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“Apple blocked my account and deleted all my other apps. Instantly $3,000 in daily revenue was gone”

Apple is 'famous' for the opaque nature of its App Store regulations. Here developer Viktor Seraleev shares his nightmare app launch story and why he intends to sue Apple
“Apple blocked my account and deleted all my other apps. Instantly $3,000 in daily revenue was gone”
  • Independent developer Viktor Seraleev found success making apps for the App Store and followed this with the creation of a mobile game
  • The game was immediately hit with a rejection, payments were suspended and money was frozen leading to weeks of appeals and his plan to sue Apple

When Apple's App Store came along, it truly changed the face of the mobile gaming landscape. And while times and sentiments change, many developers still regard it as the mobile platform to be seen on. However, as Apple has grown its market dominance and impenetrable policing have come under much scrutiny. 

In this guest post Sarafan Mobile Limited’s founder, Viktor Seraleev, tells all about his battle against Apple after his accounts were frozen, and his daily revenue - totalling some $3,000 - was frozen. It all began when he launched his first game on the App Store…

At the beginning of 2023, my friends told me about a mobile game they loved playing. It's a fun group game where everyone takes turns pulling out cards with questions or tasks, and there’s a punishment if someone refuses to answer.

They had been asking me to develop a version for six months but when I finally agreed and released the game last summer, Apple blocked my account and deleted all my other apps (non-game). Instantly $3,000 in daily revenue was gone.

My apps and the journey to $3k a day

The launch of that game was supposed to be my dream day, not the beginning of a nightmare.

The launch was supposed to be my dream day, not the beginning of a nightmare.

My app's removal was a harsh wake-up call. It's tough to realise how defenceless developers and small studios can be against corporations, especially when we don’t have the power or leverage that big players do.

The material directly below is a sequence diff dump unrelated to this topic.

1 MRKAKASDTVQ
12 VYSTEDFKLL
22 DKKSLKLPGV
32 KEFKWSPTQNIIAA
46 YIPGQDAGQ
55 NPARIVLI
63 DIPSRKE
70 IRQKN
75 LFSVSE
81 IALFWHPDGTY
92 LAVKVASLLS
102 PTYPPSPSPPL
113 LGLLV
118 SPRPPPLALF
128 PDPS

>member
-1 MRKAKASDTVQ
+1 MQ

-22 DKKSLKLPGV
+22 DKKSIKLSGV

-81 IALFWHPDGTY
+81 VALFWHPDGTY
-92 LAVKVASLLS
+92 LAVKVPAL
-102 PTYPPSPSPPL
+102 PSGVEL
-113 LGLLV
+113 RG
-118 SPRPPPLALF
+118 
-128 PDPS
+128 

So, I wanted to share why I think this ban happened, all about my games, and how I created profitable apps. Hopefully, some of this will be useful to you.

Let’s start with my first app development experience.

Four years ago, I left my business partners and started an app development startup. I had about $10,000 and decided to develop an app idea my wife suggested.

The idea was simple - upload two before-and-after images and the app would produce a short video with a slide effect. My wife, a nail tech, wanted to create content for social media to attract clients, and when I didn’t find anything like it in the App Store I had to try it.

A friend and I developed the first version in a couple of months, and the app started bringing in $100-200 a month. My friend thought the idea wasn’t working, so I decided to keep developing it alone. I redesigned it, found a talented freelancer, and we rebuilt the app almost from scratch in 1.5 months (costing $2,000 for the freelancer).

We also added new transitions, animation settings, effects, music, text, stickers, updated the store page, and localised it into all available languages.

This gave a boost to organic downloads. I also hired a marketing specialist for $400 a month, who launched our first ad campaign. We spent $200-300 on ads, and within a month, my credit card was maxed out because all the campaigns paid off. It was a textbook unexpected launch success.

We only used Apple Search Ads and didn’t even know who our target audience was, let alone consider any standard ad networks. While we were planning our roadmap and focusing on the beauty category, an influencer came to us with an idea for a dog grooming contest. That’s when I realised how niche markets capture their audience. People love their dogs and are willing to spend to show them off.